On Strategic Nonviolent Conflict: Thinking About the Fundamentals

Robert L. Helvey Boston: The Albert Einstein Institution, 2004. 178 pages

By John Bacher (reviewer) | 2004-10-01 12:00:00

As US President George Bush seeks re-election based almost solely on a defence of his invasion of Iraq, Robert L. Helvey's new book, On Strategic Nonviolent Conflict: Thinking About the Fundamentals assumes monumental significance during a sharply divided election campaign, heavily dominated by issues of foreign policy. Helvey's brilliant insights show that there was an alternative to war as a way to liberate the Iraqi people from the tyranny of Saddam Hussein.

Tragically, the reality of the power of nonviolent struggle is ignored by the voices that the mass media pays attention to on both sides of the sharply polarized debate. The great mass of antiwar demonstrators outside of the hall of the Republican National Convention were as unaware of this alternative as the delegates cheering Bush within. Paradoxically, some inside the New York City convention, notably those associated with the Republican Party's international wing, the Republican National Institute, actually know who Robert Helvey is and support his ideas. He heroically worked for the organization on difficult missions such as training opponents of the Burma military dictatorship in the techniques of nonviolent struggle.

Out of an understandable desire to make more people, such as those not normally associated with the peace movement such as the business community, aware of the power of strategic nonviolence to destroy dictatorships, Helvey does not lecture Bush and his advisors for their costly military adventures in Iraq. Instead he shows how such costly follies can be averted in the future to obtain every possible legitimate objective that an American President could openly acknowledge concerning foreign policy.

Readers of On Strategic Nonviolent Conflict will gain some precious details about the courses which Helvey taught that brought down the dictatorship of Slobodan Milosevic. Tragically, Helvey was not able to obtain funding to complete offering this course to the brave European Iraqi exiles who were in training to use its techniques against Saddam Hussein. They did not get to the most critical part of the course -- where the key pillars of the Iraqi dictatorship were to be identified and strategies developed to eliminate them.

While readers will learn some details of Helvey's role in bringing down Milosevic, the most fascinating stories are provided regarding the work he undertook in confronting the dictatorship of Burma, but was unable to complete. One of the secret participants in the jungle training sessions was named "snake killer." He was of great help since the session was threatened by deadly vipers, which he removed -- on one occasion six times in a day.

A fascinating way in which Helvey illustrates the strategic approach to nonviolent conflict is, in effect, by de-classifying two previously secret memoranda that he prepared on this topic for the National Council of the Union of Burma. One revealing update to a 1992 memorandum is that the armed forces of opposition groups have declined from the 10,000 troops of that period to only 4,000 today.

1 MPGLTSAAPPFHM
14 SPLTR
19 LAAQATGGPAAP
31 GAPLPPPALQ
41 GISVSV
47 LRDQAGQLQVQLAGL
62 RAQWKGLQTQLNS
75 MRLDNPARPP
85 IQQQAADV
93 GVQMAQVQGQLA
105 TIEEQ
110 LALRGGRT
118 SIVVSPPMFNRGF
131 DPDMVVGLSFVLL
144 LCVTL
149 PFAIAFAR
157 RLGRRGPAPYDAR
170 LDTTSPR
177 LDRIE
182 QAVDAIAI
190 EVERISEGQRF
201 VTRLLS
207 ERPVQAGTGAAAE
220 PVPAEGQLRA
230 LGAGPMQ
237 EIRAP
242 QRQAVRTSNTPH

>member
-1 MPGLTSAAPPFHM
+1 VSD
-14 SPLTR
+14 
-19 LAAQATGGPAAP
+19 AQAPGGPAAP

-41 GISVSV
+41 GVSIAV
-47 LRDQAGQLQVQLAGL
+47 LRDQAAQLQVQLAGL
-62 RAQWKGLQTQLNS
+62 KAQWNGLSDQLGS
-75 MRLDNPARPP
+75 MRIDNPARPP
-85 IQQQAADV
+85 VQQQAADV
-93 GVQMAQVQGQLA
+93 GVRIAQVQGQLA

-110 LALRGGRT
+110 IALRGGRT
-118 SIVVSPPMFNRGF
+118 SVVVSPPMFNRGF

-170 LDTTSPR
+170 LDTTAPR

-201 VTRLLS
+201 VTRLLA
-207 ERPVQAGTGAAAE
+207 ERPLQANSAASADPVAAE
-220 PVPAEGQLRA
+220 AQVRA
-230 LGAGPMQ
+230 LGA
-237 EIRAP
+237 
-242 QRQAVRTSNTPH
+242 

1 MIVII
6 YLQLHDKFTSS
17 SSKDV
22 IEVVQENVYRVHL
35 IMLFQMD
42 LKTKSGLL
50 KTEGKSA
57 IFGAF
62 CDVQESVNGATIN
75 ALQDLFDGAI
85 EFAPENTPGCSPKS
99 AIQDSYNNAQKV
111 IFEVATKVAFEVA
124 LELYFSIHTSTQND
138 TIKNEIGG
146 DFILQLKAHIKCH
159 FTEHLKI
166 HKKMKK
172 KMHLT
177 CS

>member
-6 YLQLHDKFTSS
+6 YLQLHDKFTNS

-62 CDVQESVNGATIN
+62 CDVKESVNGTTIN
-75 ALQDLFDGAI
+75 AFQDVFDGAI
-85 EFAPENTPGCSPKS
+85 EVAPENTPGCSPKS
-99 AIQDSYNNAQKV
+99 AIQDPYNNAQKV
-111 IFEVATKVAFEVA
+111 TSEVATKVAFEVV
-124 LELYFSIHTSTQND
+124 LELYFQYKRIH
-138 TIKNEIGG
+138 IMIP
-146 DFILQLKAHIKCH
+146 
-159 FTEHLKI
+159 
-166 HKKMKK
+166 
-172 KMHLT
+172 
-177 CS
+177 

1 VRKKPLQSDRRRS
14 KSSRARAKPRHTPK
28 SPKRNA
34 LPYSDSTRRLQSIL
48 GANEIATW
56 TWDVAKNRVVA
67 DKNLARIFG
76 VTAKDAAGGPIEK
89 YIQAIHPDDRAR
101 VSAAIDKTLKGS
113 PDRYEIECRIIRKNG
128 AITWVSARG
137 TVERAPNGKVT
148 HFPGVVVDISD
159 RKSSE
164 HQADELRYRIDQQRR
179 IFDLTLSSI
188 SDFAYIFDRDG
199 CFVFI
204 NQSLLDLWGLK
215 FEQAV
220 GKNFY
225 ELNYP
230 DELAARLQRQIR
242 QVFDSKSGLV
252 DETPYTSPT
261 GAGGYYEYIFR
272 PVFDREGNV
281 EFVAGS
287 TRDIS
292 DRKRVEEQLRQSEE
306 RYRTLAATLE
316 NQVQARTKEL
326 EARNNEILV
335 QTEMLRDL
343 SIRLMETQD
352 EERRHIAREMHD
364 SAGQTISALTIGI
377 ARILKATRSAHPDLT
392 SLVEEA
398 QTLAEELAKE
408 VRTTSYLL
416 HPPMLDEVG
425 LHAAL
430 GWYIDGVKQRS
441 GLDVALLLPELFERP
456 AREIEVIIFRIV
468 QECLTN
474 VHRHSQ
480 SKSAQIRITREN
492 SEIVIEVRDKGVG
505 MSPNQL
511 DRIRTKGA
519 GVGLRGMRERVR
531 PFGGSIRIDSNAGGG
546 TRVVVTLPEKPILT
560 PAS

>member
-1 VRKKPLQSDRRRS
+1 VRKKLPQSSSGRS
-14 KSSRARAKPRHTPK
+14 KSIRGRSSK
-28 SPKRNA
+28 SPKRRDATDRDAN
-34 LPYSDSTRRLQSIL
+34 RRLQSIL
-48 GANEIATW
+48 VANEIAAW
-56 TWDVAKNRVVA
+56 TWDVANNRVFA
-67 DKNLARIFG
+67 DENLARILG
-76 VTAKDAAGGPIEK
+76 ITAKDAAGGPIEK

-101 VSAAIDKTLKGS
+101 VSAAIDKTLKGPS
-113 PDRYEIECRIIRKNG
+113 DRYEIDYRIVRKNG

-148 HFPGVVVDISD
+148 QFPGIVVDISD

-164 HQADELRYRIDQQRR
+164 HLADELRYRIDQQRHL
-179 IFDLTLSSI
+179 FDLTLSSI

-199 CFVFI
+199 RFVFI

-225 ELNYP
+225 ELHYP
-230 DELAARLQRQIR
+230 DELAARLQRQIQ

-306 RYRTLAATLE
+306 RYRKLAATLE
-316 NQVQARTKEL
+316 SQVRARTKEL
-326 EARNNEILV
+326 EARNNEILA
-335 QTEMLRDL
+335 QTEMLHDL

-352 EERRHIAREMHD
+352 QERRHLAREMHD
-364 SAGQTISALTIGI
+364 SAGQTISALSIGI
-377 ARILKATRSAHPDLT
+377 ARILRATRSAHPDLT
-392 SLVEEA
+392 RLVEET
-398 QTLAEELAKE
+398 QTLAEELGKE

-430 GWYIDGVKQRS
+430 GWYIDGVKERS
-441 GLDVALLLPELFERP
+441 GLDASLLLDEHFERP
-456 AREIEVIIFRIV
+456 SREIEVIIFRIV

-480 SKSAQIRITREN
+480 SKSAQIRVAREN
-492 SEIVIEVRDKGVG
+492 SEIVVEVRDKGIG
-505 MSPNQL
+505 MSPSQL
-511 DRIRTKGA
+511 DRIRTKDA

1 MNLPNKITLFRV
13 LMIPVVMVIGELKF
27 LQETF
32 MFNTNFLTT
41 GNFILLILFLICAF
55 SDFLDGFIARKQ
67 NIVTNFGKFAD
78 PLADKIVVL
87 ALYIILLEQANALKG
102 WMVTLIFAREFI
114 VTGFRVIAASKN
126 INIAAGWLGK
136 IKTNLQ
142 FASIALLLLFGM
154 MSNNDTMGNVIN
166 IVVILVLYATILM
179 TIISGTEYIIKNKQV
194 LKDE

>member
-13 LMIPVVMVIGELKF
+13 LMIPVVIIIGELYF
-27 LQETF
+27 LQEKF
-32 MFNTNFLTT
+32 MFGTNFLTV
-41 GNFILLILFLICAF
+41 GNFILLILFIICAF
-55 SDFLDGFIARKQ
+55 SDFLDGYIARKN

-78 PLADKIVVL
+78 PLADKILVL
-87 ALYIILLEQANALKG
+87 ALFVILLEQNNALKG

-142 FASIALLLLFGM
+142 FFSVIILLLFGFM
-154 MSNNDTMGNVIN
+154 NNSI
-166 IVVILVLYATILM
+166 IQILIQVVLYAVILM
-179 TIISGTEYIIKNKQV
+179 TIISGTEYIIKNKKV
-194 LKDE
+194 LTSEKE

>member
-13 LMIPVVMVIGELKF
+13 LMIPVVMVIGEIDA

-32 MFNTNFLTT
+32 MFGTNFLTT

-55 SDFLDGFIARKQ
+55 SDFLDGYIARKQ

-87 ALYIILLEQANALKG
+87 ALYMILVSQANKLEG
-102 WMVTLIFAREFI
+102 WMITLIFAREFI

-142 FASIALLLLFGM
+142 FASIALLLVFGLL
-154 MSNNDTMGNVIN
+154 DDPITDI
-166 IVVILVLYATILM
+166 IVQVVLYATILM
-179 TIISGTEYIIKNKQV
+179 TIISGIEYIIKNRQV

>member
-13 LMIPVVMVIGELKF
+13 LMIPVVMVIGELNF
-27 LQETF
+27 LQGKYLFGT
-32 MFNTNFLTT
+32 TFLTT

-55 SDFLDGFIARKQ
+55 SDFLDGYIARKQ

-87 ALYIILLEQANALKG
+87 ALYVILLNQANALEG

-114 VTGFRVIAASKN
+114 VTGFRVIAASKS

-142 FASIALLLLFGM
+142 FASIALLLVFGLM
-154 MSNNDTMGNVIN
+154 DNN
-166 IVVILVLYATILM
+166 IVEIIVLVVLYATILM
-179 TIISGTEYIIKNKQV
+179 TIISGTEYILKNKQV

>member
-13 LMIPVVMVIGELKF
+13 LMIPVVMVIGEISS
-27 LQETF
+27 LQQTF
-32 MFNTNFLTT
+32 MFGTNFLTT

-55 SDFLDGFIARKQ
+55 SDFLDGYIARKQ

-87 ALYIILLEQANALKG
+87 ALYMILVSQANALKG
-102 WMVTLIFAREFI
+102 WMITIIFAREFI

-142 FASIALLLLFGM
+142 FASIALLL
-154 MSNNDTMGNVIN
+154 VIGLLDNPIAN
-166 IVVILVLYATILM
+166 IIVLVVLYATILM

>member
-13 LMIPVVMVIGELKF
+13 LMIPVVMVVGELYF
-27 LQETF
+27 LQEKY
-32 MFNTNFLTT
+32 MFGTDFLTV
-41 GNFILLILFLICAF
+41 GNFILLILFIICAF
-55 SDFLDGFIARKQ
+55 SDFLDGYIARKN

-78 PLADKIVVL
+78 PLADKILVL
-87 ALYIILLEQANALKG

The decline in the strength of military opposition to dictatorships in Burma, Helvey stresses, is similar to all countries in the world after the terrorist outrages of September 11th. Now even the most democratic armed struggles against the worst dictatorships are branded and marginalized into insignificance through the war on terrorism.

Strategic Nonviolent Conflict provides helpful practical suggestions in challenging dictatorships, such as cultivating friendships with a few reporters. We also get quite moving details. One is that banners should be placed at the front of protesters and at height sufficient to block the demonstrators' view of police in order to reduce fear. Another is the use of white arm-bands. Helvey points out that:

"Each protestor should carry a clean white cloth to be used as his or her own bandage, relieving the medics from the need to carry extra supplies. Why white bandages? They show up better in photographs! Even something as simple as bandages can be used to great advantage. Photographers will be taking pictures of the demonstration, and, should there be injuries, they will be looking for photographs that will attract the attention of international media."

It is important that the ideas of Strategic Nonviolent Conflict be debated in Canada. Its strategies are quite relevant to the big issues that do get the headlines -- such as missile defence. Rather than attempting to build costly and likely leaky shields for missiles from Iran and North Korea, why not seek nonviolently to change these regimes into democracies?

Unfortunately, there are signs that the government of Paul Martin is not interested in Helvey's ideas of strategic nonviolent conflict. One ominous sign is the recent demotion of one of the few MPs who actually know anything about strategic nonviolence, Edmonton MP David Kilgour. He recently lost his cabinet position, though he is one of the few Liberal MPs from the prairie provinces.

Reviewed by John Bacher, a Toronto-based writer.

Peace Magazine Oct-Dec 2004

Peace Magazine Oct-Dec 2004, page 29. Some rights reserved.

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